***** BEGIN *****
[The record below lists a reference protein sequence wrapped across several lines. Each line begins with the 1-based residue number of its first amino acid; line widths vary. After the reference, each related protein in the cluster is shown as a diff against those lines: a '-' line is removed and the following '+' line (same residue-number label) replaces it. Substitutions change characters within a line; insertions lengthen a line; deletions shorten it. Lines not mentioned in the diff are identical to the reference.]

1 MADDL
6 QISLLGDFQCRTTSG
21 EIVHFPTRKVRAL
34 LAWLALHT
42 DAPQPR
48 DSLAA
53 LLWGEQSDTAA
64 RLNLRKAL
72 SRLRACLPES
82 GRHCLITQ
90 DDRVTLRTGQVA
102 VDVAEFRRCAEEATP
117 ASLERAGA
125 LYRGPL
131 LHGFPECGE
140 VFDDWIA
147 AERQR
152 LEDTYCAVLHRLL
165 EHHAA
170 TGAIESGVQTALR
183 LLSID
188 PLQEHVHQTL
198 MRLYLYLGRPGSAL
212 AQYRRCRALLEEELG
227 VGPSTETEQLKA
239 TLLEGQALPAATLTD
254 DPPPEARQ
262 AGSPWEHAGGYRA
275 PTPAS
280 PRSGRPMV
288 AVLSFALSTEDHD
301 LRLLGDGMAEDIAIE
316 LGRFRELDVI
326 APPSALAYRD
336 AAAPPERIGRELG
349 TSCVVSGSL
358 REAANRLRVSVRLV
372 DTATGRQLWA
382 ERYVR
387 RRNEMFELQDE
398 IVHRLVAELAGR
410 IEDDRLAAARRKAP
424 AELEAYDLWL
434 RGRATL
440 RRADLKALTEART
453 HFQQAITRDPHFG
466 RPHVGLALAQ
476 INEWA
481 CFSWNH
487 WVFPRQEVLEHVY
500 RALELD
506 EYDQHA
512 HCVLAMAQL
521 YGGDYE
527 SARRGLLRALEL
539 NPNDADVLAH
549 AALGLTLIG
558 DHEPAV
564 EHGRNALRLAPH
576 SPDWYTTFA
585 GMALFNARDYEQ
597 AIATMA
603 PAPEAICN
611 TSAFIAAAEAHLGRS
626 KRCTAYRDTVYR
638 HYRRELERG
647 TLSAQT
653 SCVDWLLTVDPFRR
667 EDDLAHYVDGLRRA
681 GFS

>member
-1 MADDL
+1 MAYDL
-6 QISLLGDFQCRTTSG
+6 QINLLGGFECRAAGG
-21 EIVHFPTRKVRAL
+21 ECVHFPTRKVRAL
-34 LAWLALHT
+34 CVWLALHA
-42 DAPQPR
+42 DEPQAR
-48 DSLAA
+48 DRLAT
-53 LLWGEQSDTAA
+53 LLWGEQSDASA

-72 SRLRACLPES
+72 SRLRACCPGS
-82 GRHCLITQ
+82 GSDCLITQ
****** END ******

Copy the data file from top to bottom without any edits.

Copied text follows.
[The record below lists a reference protein sequence wrapped across several lines. Each line begins with the 1-based residue number of its first amino acid; line widths vary. After the reference, each related protein in the cluster is shown as a diff against those lines: a '-' line is removed and the following '+' line (same residue-number label) replaces it. Substitutions change characters within a line; insertions lengthen a line; deletions shorten it. Lines not mentioned in the diff are identical to the reference.]

1 MADDL
6 QISLLGDFQCRTTSG
21 EIVHFPTRKVRAL
34 LAWLALHT
42 DAPQPR
48 DSLAA
53 LLWGEQSDTAA
64 RLNLRKAL
72 SRLRACLPES
82 GRHCLITQ
90 DDRVTLRTGQVA
102 VDVAEFRRCAEEATP
117 ASLERAGA
125 LYRGPL
131 LHGFPECGE
140 VFDDWIA
147 AERQR
152 LEDTYCAVLHRLL
165 EHHAA
170 TGAIESGVQTALR
183 LLSID
188 PLQEHVHQTL
198 MRLYLYLGRPGSAL
212 AQYRRCRALLEEELG
227 VGPSTETEQLKA
239 TLLEGQALPAATLTD
254 DPPPEARQ
262 AGSPWEHAGGYRA
275 PTPAS
280 PRSGRPMV
288 AVLSFALSTEDHD
301 LRLLGDGMAEDIAIE
316 LGRFRELDVI
326 APPSALAYRD
336 AAAPPERIGRELG
349 TSCVVSGSL
358 REAANRLRVSVRLV
372 DTATGRQLWA
382 ERYVR
387 RRNEMFELQDE
398 IVHRLVAELAGR
410 IEDDRLAAARRKAP
424 AELEAYDLWL
434 RGRATL
440 RRADLKALTEART
453 HFQQAITRDPHFG
466 RPHVGLALAQ
476 INEWA
481 CFSWNH
487 WVFPRQEVLEHVY
500 RALELD
506 EYDQHA
512 HCVLAMAQL
521 YGGDYE
527 SARRGLLRALEL
539 NPNDADVLAH
549 AALGLTLIG
558 DHEPAV
564 EHGRNALRLAPH
576 SPDWYTTFA
585 GMALFNARDYEQ
597 AIATMA
603 PAPEAICN
611 TSAFIAAAEAHLGRS
626 KRCTAYRDTVYR
638 HYRRELERG
647 TLSAQT
653 SCVDWLLTVDPFRR
667 EDDLAHYVDGLRRA
681 GFS

>member
-1 MADDL
+1 MAYDL
-6 QISLLGDFQCRTTSG
+6 QINLLGGFECRAAGG
-21 EIVHFPTRKVRAL
+21 ECVHFPTRKVRAL
-34 LAWLALHT
+34 CVWLALHA
-42 DAPQPR
+42 DEPQAR
-48 DSLAA
+48 DRLAT
-53 LLWGEQSDTAA
+53 LLWGEQSDASA

-72 SRLRACLPES
+72 SRLRACCPGS
-82 GRHCLITQ
+82 GSDCLITQ